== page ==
One example of an interrogator implemented in combination with a transponder unit is disclosed in U.S. Pat. No. 4,857,893, hereby incorporated by reference. Generally, the interrogator 26 includes an antenna 28, and transmits an interrogation signal or command 27 (“forward link”) via the antenna 28. The device 12 receives the incoming interrogation signal via its antenna 14. Upon receiving the signal 27, the device 12 responds by generating and transmitting a responsive signal or reply 29 (“return link”). Preferably, the responsive signal 29 is encoded with information that uniquely identifies, or labels the particular device 12 that is transmitting, so as to identify any object or person with which the device 12 is associated.
In the illustrated embodiment in FIG. 4, there is no communication between devices 12. Instead, the devices 12 communicate with the interrogator 26. FIG. 4 illustrates the device 12 as being in the housing 20 of FIG. 3. The system 24 would operate in a similar manner if the device 12 is provided in a housing such as the housing 10 of FIG. 2, or any other appropriate housing. Multiple devices 12 can be used in the same field of an interrogator 26 (i.e., within communications range of an interrogator 26). Similarly, multiple interrogators 26 can be in proximity to one or more of the devices 12.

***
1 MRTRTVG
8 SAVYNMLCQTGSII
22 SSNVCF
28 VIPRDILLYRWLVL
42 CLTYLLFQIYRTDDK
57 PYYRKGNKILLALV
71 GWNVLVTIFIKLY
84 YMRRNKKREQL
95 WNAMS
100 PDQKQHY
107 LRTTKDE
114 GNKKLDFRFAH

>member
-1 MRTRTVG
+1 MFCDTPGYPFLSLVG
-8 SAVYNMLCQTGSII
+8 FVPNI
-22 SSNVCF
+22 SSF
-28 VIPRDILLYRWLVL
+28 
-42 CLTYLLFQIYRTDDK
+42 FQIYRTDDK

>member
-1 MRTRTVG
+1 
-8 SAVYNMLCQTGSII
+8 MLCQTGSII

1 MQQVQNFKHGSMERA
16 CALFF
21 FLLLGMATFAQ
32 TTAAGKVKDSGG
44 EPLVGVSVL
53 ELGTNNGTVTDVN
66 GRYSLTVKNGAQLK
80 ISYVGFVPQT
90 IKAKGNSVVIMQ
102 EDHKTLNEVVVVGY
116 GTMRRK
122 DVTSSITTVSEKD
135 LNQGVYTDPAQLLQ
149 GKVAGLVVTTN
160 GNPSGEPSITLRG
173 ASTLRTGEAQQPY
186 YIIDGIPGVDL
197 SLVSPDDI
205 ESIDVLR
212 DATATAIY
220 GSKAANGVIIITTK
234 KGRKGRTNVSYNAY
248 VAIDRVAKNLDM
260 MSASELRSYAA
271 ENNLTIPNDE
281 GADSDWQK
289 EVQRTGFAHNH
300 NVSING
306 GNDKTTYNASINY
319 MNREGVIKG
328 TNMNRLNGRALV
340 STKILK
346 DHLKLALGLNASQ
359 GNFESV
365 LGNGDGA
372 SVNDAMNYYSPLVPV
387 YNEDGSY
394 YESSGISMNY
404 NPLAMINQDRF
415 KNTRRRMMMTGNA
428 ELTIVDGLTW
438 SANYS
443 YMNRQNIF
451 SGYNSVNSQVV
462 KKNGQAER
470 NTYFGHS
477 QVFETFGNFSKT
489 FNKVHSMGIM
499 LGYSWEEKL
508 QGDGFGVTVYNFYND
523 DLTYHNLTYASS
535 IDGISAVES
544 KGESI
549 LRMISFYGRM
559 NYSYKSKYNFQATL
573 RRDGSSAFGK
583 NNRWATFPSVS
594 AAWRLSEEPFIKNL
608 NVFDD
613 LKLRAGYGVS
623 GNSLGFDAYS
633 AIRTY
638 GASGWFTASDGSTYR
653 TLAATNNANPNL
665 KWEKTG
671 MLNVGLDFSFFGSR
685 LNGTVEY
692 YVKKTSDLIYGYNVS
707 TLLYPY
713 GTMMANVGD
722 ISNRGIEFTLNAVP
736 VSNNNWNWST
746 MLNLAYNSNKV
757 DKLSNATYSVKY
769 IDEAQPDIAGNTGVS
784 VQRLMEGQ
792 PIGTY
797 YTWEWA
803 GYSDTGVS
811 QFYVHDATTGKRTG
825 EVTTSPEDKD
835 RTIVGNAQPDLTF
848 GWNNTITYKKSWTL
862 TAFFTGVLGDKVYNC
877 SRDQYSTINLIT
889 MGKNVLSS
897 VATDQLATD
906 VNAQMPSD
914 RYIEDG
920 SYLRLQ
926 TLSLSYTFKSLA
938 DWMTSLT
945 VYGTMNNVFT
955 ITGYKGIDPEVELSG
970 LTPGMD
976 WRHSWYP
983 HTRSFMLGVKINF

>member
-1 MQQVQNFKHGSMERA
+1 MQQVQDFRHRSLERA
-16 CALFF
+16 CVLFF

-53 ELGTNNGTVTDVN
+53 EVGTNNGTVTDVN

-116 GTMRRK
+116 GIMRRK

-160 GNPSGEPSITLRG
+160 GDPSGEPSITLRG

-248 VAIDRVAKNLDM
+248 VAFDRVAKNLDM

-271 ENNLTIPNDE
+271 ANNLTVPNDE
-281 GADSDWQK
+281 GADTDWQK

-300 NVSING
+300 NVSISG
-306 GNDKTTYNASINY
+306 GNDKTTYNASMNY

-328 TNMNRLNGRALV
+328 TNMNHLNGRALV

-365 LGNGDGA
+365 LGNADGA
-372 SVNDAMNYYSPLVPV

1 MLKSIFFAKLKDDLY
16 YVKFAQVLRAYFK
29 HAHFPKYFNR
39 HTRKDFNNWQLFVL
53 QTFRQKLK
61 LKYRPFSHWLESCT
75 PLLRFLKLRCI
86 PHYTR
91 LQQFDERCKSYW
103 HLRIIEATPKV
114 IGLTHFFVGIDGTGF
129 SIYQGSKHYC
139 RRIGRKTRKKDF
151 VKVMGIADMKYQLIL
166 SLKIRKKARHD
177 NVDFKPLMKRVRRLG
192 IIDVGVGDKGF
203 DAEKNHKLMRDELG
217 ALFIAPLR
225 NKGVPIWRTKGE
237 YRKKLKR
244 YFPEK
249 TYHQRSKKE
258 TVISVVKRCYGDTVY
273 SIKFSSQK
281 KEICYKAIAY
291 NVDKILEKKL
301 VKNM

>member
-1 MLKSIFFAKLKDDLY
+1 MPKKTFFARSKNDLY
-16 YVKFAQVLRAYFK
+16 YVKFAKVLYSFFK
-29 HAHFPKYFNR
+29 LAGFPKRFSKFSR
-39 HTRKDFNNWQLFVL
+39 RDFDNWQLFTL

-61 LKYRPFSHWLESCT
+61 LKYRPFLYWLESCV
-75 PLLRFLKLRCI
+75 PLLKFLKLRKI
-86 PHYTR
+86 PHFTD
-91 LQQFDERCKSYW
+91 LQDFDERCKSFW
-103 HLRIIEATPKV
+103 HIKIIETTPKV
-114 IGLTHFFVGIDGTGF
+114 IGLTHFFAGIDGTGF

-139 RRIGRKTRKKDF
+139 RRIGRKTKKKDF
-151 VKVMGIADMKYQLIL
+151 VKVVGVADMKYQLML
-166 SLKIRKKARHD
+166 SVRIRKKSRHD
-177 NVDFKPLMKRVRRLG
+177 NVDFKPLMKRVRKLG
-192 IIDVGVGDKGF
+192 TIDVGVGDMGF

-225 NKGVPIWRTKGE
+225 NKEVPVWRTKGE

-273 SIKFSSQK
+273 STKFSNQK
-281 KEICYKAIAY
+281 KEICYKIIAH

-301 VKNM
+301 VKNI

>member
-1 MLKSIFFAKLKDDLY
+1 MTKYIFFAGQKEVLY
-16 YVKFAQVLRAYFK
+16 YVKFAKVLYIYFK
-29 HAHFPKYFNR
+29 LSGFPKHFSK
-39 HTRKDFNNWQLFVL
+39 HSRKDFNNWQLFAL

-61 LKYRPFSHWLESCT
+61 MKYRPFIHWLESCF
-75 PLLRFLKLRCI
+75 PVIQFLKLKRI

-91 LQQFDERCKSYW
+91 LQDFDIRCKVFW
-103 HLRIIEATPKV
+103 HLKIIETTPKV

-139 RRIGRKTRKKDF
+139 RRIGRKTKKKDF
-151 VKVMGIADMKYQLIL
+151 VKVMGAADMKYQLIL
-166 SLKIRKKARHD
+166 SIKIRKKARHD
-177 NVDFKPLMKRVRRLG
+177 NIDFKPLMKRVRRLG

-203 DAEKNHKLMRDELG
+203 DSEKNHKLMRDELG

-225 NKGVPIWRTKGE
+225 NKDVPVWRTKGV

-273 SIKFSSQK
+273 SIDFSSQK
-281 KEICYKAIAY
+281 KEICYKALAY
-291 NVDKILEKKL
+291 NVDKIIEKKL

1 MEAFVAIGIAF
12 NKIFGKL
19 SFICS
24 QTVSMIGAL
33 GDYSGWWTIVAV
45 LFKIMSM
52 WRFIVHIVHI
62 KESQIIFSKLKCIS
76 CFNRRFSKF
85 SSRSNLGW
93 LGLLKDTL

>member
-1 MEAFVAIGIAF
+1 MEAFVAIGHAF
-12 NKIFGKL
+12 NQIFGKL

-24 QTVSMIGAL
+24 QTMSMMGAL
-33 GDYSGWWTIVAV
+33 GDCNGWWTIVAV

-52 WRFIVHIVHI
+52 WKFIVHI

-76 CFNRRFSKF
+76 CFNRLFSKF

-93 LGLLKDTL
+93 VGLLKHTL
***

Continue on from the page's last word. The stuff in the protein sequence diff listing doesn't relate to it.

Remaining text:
Various U.S. patent applications, which are incorporated herein by reference, disclose features that are employed in various alternative embodiments of the invention: Ser. No. 08/092,147, filed Jul. 15, 1993, “Wake Up Device for a Communications System”, now abandoned, and continuation application Ser. No. 08/424,827, filed Apr. 19, 1995, “Wake Up Device for a Communications System”, now U.S. Pat. No. 5,790,946; Ser. No. 08/281,384, filed Jul. 27, 1994, “Communication System Having Transmitter Frequency Control”, now U.S. Pat. No. 5,568,512; Ser. No. 07/990,918, filed Dec. 15, 1992, now U.S. Pat. No. 5,365,551, “Data Communication Transceiver Using Identification Protocol”; Ser. No. 07/899,777, filed Jun. 17, 1992, “Radio Frequency Identification Device (RFID) and Method of Manufacture, Including an Electrical Operating System and Method,” now abandoned; Ser. No. 07/921,037, filed Jul. 24, 1992, “Anti-Theft Method for Detecting The Unauthorized Opening of Containers and Baggage,” now abandoned; Ser. No. 07/928,899, filed Aug. 12, 1992, “Electrically Powered Postage Stamp or Mailing or Shipping Label Operative with Radio Frequency (RF) Communications,” now abandoned; and Ser. No. 08/032,384, filed on Mar. 17, 1993, “Modulated Spread Spectrum in RF Identification Systems Method,” now U.S. Pat. No. 5,539,775.